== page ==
Dear all,

CEUR-WS is evaluating its legal baseline, in particular wrt. copyright rules. As a result, we may adapt our rules in the future, e.g. by moving to a CC-BY license. Nothing is decided yet. We keep you up to date via this blog.

Kind greetings: Manfred


We were asked by an organization whether they could store selected papers originally published at in a repository that is used by educational institutions.

Well, rather than storing a copy, you could also store a link to the CEUR-WS URL of the paper in the repository. That link is permanent and should allow the easy download of the paper by the final readers, here the students.

Academic use is covered by the standard copyright phrase of

  • “Copyright © XXXX for the individual papers by the papers’ authors. Copying permitted for private and academic purposes. This volume is published and copyrighted by its editors.”

However, we as do not hold the copyright to the papers. Hence, we also cannot authorize that other organizations re-distribute the papers.

We chose the generic copyright phrase to reserve the rights with the authors and to let the legal copyright relation be between the authors and the readers.

The case is much different to papers that are under some CC-BY license. Such a license would likely cover the above-mentioned use of the papers. The authors would have licensed such use by a third party that is in between the author and the reader.



Authors of papers published at retain their full copyright that they acquired by law when they created the paper. At, they would grant a non-exclusive copyrights to their proceedings editors, who subsequently execute this right to publish a whole proceedings volume on

Authors may wonder what this copyright means for them. The obvious application is to store a copy of the paper on their institutional repository or  their home page. In such cases, the copy of the paper carries the same bibliographic metadata as the official paper copy at

Another case is the re-publication by an author, e.g. by submitting the same paper to another workshop, conference or journal. Such a re-publication may legally be allowed, but would likely violate academic standards (“self-plagiarism”). In some research communities, publishing a significantly extended version of a paper at another place is regarded acceptable.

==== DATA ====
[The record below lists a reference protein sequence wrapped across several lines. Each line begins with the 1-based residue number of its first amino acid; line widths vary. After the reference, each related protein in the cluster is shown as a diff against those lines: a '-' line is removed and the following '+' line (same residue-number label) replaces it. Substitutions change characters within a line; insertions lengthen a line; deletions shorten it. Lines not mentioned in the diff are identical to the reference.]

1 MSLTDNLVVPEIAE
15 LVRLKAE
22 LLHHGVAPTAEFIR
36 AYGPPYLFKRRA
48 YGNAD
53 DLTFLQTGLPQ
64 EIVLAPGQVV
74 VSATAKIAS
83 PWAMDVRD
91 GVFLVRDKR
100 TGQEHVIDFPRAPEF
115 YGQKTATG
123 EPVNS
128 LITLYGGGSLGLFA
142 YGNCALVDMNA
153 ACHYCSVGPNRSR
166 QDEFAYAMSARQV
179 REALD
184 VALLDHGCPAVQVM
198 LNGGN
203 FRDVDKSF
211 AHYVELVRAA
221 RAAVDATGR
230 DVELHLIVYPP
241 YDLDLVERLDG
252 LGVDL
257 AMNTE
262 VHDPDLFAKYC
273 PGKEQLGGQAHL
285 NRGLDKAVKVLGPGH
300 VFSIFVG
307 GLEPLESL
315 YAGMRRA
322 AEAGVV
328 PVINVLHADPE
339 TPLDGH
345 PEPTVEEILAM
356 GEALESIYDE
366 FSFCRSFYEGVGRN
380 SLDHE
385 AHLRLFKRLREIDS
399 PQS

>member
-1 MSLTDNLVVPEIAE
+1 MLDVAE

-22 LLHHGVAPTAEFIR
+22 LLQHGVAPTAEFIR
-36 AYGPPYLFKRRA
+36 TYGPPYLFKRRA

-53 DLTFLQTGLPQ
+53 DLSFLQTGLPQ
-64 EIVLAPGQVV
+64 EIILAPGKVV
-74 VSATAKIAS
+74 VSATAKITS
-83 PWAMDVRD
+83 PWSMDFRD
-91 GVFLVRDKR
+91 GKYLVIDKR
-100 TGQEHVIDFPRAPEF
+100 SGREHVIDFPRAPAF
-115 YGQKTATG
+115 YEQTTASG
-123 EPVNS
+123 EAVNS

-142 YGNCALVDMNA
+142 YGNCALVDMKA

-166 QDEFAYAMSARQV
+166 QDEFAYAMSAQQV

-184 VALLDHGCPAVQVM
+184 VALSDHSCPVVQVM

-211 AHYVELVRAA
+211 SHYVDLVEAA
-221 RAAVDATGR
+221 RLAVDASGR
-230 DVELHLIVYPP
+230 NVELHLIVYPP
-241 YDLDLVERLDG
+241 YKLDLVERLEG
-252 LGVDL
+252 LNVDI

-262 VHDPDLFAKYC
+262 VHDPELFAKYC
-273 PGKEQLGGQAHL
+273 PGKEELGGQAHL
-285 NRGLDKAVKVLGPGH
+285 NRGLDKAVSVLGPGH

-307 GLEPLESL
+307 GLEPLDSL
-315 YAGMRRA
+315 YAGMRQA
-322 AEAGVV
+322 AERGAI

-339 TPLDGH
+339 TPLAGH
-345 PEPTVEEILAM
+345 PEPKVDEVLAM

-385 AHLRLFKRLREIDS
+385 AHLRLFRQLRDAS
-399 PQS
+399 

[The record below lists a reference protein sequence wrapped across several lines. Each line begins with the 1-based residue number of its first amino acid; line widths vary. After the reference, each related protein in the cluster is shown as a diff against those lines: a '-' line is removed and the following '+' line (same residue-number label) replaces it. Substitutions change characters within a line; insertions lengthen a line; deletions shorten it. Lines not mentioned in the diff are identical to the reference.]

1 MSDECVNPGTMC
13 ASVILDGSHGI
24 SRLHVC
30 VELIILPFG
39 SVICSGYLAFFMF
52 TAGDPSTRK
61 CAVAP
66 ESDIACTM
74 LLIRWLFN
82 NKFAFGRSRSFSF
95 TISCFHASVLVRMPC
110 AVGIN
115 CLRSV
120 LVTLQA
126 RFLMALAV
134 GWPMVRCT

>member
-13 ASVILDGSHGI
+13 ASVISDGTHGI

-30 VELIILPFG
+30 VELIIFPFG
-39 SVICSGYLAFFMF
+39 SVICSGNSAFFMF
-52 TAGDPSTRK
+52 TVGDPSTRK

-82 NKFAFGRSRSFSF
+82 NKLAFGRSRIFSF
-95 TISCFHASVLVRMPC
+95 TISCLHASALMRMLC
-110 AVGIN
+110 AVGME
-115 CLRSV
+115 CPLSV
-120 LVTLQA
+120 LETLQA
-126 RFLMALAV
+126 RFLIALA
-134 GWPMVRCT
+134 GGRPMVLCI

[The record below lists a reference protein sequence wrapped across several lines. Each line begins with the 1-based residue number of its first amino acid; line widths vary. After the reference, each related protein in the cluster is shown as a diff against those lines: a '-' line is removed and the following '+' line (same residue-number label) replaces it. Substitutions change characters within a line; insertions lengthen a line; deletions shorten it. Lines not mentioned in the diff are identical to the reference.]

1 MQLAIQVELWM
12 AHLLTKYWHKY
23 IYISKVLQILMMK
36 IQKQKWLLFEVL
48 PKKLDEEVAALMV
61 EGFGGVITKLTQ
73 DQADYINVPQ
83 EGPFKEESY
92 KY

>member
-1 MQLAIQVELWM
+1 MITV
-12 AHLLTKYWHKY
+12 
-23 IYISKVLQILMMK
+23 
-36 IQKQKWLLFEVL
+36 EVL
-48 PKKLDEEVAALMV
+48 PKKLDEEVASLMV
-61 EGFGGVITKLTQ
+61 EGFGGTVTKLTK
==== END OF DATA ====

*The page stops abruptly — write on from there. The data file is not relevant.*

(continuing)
So, please consider copyright and academic standards as separate issues!

We are happy that Jolita Ralyté from University of Geneva kindly accepted our invitation to join the Advisory Team. Jolita is a well-known researcher in method engineering and information service science. She also organizes a number of conferences in these fields. We look forward to her advice on further developing as a leading free & open-access publisher for workshop proceedings in computer science and information systems.

We are happy to announce that TIB.EU (Leibniz Information Centre for Science and Technology and University Library) has agreed to provide long-term archival services for proceedings volumes published on We share the common goal of providing open access to high-quality scientific publications. continues the collaboration with SunSITE Central Europe for its publication service.

TIB.EU is acting for the German National Library to provide reliable archive for publications in technical sciences, architecture, and natural sciences. See for more details on the mission of TIB.EU. aims at supporting workshops and conferences with a focus on computer science (and information systems, IT). In 2017, we received a relatively  large number of submissions that were from neighbouring areas such as engineering. While we appreciate multi-disciplinary research, we do still expect that the majority of authors of such proceedings have a solid computer science background. Better to say: At least one of a paper’s authors should have a solid CS background.

To implement this policy, we may now request the DBLP (or SCOPUS) footprint of the authors of a proceedings submission, if we have some concerns on the focus. This is not a judgement of the quality, but we need to be aware that the readership of comes primarily from the CS domain. A senior researcher working in the CS domain is normally well-represented in DBLP. Thus, we use DBLP (and partly SCOPUS) to check the scope of a submission.

Our advice for organizers of new workshops considering as publisher is as follows:

  • check whether your workshop can be an co-located event of a well-known conference
  • include well-known international domain experts in your program committee
  • only publish papers that get good or very good reviews

This should enhance the probability that we accept your submission!

We are experimenting with a tool that watermarks the PDFs of papers published at The watermark is imprinted in the left margin of the first page and consists of the URL of that paper, e.g. “”. The watermark allows readers to trace back the original location where the paper was published. It does not change the fact that the paper is copyrighted by its authors, and published by its editors. That information can be added by authors/editors as a footnote.

The automatic watermarking will likely be the standard procedure from mid 2018 onwards or earlier.